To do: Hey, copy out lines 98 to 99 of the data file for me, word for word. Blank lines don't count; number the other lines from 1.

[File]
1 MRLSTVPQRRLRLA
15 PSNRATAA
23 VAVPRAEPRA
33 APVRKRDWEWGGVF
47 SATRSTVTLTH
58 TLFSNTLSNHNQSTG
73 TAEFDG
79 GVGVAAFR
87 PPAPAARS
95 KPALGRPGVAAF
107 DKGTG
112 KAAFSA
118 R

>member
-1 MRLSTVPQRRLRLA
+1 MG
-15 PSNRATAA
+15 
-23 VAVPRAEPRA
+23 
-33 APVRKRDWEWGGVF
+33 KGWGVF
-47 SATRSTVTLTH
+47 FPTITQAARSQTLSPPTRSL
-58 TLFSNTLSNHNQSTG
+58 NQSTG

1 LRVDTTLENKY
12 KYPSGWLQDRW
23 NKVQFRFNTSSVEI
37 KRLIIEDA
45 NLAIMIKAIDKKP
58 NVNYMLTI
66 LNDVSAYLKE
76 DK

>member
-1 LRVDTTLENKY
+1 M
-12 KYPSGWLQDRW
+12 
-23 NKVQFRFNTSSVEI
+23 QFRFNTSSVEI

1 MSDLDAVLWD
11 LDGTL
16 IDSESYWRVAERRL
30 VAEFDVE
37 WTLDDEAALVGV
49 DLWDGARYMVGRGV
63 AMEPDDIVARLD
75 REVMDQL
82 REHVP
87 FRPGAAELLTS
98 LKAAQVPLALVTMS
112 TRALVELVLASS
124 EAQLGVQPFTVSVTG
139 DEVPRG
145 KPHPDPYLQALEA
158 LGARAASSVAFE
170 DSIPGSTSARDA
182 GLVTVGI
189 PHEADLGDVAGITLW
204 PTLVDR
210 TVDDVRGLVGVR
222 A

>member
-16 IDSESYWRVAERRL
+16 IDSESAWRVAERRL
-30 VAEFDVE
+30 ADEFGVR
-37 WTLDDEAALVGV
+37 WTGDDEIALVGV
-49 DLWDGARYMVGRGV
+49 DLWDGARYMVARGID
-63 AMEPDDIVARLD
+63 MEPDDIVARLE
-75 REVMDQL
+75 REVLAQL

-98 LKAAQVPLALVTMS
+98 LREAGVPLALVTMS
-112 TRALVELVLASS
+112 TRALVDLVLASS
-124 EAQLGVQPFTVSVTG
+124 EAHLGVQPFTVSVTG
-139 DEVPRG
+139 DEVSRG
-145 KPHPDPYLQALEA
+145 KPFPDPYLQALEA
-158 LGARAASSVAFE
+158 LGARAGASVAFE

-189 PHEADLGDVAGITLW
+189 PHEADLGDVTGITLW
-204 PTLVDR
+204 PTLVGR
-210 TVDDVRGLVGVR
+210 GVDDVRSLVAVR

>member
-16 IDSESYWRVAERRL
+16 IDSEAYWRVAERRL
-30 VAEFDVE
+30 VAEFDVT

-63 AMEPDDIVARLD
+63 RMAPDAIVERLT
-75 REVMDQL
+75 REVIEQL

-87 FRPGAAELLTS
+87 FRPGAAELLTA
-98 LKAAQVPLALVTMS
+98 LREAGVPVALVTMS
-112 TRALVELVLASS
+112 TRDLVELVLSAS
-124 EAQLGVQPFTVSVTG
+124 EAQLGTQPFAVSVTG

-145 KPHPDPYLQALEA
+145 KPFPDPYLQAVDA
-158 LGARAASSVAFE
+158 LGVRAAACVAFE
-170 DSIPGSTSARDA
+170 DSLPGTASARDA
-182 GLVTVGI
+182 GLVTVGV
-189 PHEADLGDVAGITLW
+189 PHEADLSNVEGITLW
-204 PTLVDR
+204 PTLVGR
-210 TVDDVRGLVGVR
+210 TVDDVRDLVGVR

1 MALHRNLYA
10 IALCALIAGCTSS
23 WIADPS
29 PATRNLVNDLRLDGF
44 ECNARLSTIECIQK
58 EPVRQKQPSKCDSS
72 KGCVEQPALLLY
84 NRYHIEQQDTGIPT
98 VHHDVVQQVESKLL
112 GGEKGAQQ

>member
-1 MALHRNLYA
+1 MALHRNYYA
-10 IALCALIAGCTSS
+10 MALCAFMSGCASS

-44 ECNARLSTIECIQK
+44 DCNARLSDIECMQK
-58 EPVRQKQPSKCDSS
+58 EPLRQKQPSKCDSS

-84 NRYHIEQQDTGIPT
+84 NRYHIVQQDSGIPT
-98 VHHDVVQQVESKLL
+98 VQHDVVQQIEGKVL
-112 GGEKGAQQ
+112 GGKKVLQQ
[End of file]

-30 VAEFDVE
+30 VAEFDVT